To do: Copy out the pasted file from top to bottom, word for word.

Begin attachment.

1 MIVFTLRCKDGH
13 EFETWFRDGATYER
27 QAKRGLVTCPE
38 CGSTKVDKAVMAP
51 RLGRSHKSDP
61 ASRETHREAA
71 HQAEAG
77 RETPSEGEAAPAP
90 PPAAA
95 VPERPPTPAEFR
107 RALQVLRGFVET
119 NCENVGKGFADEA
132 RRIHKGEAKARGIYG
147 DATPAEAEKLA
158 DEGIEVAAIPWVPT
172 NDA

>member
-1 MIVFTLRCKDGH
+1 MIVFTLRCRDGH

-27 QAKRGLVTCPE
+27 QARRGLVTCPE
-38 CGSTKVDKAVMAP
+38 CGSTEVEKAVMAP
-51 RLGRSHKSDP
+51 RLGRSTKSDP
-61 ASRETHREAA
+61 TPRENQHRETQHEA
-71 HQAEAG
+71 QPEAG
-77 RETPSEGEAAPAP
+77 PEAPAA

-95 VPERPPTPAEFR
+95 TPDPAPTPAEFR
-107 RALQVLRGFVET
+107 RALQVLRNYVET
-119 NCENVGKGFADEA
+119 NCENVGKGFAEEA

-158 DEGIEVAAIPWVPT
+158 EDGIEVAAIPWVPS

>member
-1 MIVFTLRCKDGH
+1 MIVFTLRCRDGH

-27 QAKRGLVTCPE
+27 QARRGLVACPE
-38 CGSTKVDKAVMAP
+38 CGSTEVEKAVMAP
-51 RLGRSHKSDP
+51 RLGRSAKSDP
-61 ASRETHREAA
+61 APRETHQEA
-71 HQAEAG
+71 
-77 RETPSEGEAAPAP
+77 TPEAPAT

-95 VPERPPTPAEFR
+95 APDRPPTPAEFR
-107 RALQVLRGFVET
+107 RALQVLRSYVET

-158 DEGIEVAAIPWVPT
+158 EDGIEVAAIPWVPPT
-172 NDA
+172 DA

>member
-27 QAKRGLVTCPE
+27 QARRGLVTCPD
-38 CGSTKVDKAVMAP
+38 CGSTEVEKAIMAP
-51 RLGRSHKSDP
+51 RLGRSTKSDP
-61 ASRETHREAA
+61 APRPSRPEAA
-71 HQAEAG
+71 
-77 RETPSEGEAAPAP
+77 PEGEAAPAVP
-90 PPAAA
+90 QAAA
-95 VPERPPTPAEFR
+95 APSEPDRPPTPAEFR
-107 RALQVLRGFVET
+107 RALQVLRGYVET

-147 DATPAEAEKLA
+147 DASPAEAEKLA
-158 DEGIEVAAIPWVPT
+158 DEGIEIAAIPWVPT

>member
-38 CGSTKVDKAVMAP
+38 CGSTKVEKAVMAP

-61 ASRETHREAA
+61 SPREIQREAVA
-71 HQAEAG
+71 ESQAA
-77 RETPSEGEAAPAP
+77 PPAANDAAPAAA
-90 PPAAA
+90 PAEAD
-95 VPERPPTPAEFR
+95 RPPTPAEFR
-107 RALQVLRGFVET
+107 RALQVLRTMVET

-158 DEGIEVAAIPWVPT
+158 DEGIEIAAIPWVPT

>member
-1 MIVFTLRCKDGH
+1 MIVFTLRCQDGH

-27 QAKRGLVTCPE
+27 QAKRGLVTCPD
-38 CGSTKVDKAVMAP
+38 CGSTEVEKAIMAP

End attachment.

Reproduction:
1 MIVFTLRCKDGH
13 EFETWFRDGATYER
27 QAKRGLVTCPE
38 CGSTKVDKAVMAP
51 RLGRSHKSDP
61 ASRETHREAA
71 HQAEAG
77 RETPSEGEAAPAP
90 PPAAA
95 VPERPPTPAEFR
107 RALQVLRGFVET
119 NCENVGKGFADEA
132 RRIHKGEAKARGIYG
147 DATPAEAEKLA
158 DEGIEVAAIPWVPT
172 NDA

>member
-1 MIVFTLRCKDGH
+1 MIVFTLRCRDGH

-27 QAKRGLVTCPE
+27 QARRGLVTCPE
-38 CGSTKVDKAVMAP
+38 CGSTEVEKAVMAP
-51 RLGRSHKSDP
+51 RLGRSTKSDP
-61 ASRETHREAA
+61 TPRENQHRETQHEA
-71 HQAEAG
+71 QPEAG
-77 RETPSEGEAAPAP
+77 PEAPAA

-95 VPERPPTPAEFR
+95 TPDPAPTPAEFR
-107 RALQVLRGFVET
+107 RALQVLRNYVET
-119 NCENVGKGFADEA
+119 NCENVGKGFAEEA

-158 DEGIEVAAIPWVPT
+158 EDGIEVAAIPWVPS

>member
-1 MIVFTLRCKDGH
+1 MIVFTLRCRDGH

-27 QAKRGLVTCPE
+27 QARRGLVACPE
-38 CGSTKVDKAVMAP
+38 CGSTEVEKAVMAP
-51 RLGRSHKSDP
+51 RLGRSAKSDP
-61 ASRETHREAA
+61 APRETHQEA
-71 HQAEAG
+71 
-77 RETPSEGEAAPAP
+77 TPEAPAT

-95 VPERPPTPAEFR
+95 APDRPPTPAEFR
-107 RALQVLRGFVET
+107 RALQVLRSYVET

-158 DEGIEVAAIPWVPT
+158 EDGIEVAAIPWVPPT
-172 NDA
+172 DA

>member
-27 QAKRGLVTCPE
+27 QARRGLVTCPD
-38 CGSTKVDKAVMAP
+38 CGSTEVEKAIMAP
-51 RLGRSHKSDP
+51 RLGRSTKSDP
-61 ASRETHREAA
+61 APRPSRPEAA
-71 HQAEAG
+71 
-77 RETPSEGEAAPAP
+77 PEGEAAPAVP
-90 PPAAA
+90 QAAA
-95 VPERPPTPAEFR
+95 APSEPDRPPTPAEFR
-107 RALQVLRGFVET
+107 RALQVLRGYVET

-147 DATPAEAEKLA
+147 DASPAEAEKLA
-158 DEGIEVAAIPWVPT
+158 DEGIEIAAIPWVPT

>member
-38 CGSTKVDKAVMAP
+38 CGSTKVEKAVMAP

-61 ASRETHREAA
+61 SPREIQREAVA
-71 HQAEAG
+71 ESQAA
-77 RETPSEGEAAPAP
+77 PPAANDAAPAAA
-90 PPAAA
+90 PAEAD
-95 VPERPPTPAEFR
+95 RPPTPAEFR
-107 RALQVLRGFVET
+107 RALQVLRTMVET

-158 DEGIEVAAIPWVPT
+158 DEGIEIAAIPWVPT

>member
-1 MIVFTLRCKDGH
+1 MIVFTLRCQDGH

-27 QAKRGLVTCPE
+27 QAKRGLVTCPD
-38 CGSTKVDKAVMAP
+38 CGSTEVEKAIMAP